In-house design group: It can make sure that their products can match the trend of the industry. The present of industrial group can co-operate with the design group, which efficiently convert the design into the finished product.

Marketing strategy: Wide well designed product range with strong pricing strategies

Defined strategy: differentiated and low-cost provider

Great quality products at entry level price

Higher margins than competitors

High economies of Scale

Long-term relations with suppliers

Organizational capabilities adapting change

Market leader and first mover

High service level

Good product information

Charismatic leader

Research on cheaper components

Market surveillance keep up with trends

Weakness

The self-serve environment is both strength and weakness of IKEA. The self assemble component can put many customers – particularly new buyers – at immediate risk for defection (Michman and Mazze, 2001, p. 21).

Items out of stock

Long checkout queues

The business culture- Charismatic leader hard to substitute

Too big may increase bureaucracy

Huge percentage of stores are concentrated in European Markets

Mass marketing expensive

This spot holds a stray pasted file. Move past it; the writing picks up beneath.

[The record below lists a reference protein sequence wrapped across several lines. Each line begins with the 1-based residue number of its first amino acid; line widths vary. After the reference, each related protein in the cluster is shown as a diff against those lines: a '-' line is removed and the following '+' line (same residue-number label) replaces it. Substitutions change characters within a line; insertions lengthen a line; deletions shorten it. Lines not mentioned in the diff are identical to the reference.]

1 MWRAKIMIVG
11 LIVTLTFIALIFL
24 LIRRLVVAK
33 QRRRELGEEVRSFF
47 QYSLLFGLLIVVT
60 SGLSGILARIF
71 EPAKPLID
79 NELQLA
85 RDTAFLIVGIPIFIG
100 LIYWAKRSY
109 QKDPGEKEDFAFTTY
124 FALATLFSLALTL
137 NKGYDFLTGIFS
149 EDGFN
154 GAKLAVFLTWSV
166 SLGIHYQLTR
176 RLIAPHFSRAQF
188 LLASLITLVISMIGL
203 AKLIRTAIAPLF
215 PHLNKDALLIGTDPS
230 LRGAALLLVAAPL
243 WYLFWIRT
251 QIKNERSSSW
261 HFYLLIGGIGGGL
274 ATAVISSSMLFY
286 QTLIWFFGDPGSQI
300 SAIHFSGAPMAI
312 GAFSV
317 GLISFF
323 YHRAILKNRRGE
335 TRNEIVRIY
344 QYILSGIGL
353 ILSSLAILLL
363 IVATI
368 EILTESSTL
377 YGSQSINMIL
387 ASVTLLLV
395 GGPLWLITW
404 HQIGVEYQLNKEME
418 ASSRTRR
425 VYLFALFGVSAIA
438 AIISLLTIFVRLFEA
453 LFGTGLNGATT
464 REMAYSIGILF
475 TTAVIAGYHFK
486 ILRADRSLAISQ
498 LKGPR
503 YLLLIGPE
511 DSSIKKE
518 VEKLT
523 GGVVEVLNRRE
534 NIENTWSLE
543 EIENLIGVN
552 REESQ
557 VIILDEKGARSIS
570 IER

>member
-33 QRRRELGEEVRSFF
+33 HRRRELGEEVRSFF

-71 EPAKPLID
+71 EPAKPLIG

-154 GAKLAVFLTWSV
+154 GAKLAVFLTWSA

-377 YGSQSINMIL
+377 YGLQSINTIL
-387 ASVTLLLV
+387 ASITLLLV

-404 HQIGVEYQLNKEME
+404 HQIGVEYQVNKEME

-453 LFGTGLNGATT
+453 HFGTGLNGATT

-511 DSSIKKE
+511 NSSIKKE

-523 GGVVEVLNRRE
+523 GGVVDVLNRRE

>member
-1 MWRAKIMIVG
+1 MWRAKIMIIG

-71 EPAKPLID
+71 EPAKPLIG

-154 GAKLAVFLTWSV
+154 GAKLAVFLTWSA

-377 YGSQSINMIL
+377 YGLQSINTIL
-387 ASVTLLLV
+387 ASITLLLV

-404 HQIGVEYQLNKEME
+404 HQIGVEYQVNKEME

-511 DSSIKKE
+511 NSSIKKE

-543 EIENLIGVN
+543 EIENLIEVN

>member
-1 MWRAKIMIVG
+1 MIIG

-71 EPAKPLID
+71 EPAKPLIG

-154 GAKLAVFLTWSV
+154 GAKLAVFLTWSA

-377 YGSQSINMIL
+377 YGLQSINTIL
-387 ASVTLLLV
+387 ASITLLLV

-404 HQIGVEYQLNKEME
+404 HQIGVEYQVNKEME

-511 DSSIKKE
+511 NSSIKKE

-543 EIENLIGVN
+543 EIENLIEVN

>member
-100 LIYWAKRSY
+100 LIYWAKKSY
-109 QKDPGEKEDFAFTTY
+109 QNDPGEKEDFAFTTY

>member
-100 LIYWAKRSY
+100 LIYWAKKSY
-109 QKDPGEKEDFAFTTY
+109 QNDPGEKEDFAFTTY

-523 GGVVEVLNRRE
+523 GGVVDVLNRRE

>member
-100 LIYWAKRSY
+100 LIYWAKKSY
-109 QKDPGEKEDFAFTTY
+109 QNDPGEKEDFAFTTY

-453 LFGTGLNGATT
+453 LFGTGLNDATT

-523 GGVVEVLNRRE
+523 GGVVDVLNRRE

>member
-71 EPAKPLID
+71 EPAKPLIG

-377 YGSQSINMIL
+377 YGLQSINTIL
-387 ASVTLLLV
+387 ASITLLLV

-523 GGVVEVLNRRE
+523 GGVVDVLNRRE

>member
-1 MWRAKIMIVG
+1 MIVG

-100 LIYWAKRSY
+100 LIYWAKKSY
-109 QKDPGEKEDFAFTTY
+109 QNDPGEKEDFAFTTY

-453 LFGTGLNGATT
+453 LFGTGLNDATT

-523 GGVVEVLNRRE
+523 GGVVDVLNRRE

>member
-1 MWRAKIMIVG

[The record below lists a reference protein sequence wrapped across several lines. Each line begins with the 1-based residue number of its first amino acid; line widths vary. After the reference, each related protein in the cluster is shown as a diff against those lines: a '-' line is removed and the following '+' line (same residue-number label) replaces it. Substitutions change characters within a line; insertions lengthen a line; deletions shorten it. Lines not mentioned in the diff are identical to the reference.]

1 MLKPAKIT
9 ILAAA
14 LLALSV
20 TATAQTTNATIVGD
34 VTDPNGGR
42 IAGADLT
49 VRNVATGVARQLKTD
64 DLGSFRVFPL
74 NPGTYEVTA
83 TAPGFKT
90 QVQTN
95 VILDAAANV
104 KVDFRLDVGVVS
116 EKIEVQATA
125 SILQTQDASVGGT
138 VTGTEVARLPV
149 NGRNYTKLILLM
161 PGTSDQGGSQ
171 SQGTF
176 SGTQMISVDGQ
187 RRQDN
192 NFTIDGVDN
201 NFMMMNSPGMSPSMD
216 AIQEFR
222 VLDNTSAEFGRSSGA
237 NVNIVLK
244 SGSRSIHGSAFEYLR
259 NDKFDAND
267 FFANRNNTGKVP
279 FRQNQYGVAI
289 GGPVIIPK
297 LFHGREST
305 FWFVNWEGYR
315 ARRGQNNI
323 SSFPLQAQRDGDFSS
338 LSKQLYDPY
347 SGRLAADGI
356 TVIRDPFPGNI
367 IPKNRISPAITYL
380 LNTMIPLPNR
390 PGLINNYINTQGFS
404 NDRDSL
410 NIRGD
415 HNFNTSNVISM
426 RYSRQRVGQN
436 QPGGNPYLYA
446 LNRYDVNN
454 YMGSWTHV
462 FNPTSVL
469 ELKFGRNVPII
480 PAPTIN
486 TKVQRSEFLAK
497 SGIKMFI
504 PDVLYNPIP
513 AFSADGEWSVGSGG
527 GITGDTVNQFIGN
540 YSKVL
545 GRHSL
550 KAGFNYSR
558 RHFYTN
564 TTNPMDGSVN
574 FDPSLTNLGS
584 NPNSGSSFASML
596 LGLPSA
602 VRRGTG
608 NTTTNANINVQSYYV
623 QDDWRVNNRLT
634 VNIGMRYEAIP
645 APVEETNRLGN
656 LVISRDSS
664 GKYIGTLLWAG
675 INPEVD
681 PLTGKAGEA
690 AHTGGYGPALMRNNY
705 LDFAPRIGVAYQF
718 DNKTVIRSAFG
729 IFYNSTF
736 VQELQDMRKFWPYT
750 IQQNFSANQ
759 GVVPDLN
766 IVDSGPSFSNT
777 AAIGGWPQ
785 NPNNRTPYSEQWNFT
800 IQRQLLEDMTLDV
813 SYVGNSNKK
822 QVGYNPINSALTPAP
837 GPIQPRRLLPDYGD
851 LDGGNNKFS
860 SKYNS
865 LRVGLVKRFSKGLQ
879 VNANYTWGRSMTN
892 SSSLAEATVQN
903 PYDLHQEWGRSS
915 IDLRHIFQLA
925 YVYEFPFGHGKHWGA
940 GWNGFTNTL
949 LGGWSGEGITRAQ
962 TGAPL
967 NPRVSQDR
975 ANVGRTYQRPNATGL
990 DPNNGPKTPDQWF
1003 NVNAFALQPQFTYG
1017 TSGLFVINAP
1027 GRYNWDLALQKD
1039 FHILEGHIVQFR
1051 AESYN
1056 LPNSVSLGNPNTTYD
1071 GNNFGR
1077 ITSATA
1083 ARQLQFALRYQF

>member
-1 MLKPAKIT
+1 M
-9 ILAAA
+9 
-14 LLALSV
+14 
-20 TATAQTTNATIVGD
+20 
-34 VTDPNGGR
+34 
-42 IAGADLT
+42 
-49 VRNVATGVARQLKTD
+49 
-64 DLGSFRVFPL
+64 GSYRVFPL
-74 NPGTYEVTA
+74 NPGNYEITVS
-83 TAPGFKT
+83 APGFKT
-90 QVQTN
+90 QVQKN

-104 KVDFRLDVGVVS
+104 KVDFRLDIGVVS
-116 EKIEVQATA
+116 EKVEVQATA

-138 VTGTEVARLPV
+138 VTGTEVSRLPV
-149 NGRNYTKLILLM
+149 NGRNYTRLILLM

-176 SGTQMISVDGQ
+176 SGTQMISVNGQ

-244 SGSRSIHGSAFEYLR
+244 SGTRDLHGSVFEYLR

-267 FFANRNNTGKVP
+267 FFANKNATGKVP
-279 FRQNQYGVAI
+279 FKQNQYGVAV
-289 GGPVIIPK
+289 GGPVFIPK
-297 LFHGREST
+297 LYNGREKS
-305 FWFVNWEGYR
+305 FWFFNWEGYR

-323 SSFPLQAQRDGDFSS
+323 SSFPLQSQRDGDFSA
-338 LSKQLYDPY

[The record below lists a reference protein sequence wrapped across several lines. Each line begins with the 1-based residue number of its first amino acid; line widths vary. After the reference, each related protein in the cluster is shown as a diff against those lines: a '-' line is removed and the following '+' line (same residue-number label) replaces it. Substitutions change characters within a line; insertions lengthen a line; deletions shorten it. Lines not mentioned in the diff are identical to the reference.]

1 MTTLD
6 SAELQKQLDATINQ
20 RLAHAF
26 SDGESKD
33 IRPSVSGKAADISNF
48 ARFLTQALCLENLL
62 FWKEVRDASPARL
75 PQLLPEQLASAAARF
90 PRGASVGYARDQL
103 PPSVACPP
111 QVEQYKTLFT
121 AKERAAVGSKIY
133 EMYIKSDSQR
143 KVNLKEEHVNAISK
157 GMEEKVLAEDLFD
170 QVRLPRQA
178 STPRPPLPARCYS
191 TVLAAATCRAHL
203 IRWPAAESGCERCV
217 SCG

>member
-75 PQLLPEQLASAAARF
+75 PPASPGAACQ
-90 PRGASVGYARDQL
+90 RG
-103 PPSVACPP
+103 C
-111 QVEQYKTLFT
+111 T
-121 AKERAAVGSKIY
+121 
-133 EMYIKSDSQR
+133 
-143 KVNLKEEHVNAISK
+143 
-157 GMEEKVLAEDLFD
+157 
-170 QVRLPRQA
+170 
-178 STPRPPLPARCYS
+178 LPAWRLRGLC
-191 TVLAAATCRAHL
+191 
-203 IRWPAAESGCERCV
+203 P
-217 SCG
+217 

Real estate – store requires extremely large areas

Privately owned – restricts capital

Not for the elderly- Do it by yourselves (DIY)

Standardized products offer little customization for local customer needs

Using traditional print catalogs and not using e-commerce

Opportunities

IKEA is converting its main weakness with its key opportunity, which is expansion into emerging markets in Asia and Eastern Europe. The development of premium lines, whether within existing stores or through new high street fascias complementing the out-of-town stores, and an increase of sales via the development of e-commerce sites in each country, are both improving customer service, and reducing the volume demand on existing stores.

Starting e-commerce: Bright prospect of online sales. There is an opportunities to gain more revenue in online retail sales. With the use of the internet becoming an even bigger global concept, IKEA should ensure that every opportunity to expand internationally is explored.

Expand their company in more parts of the world and be the biggest provider of retailing brands

Sourcing from China: Sourcing from low cost countries like China would reduce its costs and enable IKEA to concentrate on increasing its market share through competitively priced product offerings.

Growing Asian Markets

New technology may lower marketing cost

International expansion

Smaller stores – IKEA Lite Increasing Number of stores

Threats

Market developments are driving the threat of a possible over saturation of the market, increased by the fact that competitors are following suit, by introducing similar product ranges at low prices. This is compounded by the negative impact on sales of continued depressed economic conditions in its core European market and the political and economic instability of the Chinese and Russian markets, in which the company plans to invest heavily in the short-midterm, also presents a potential threat.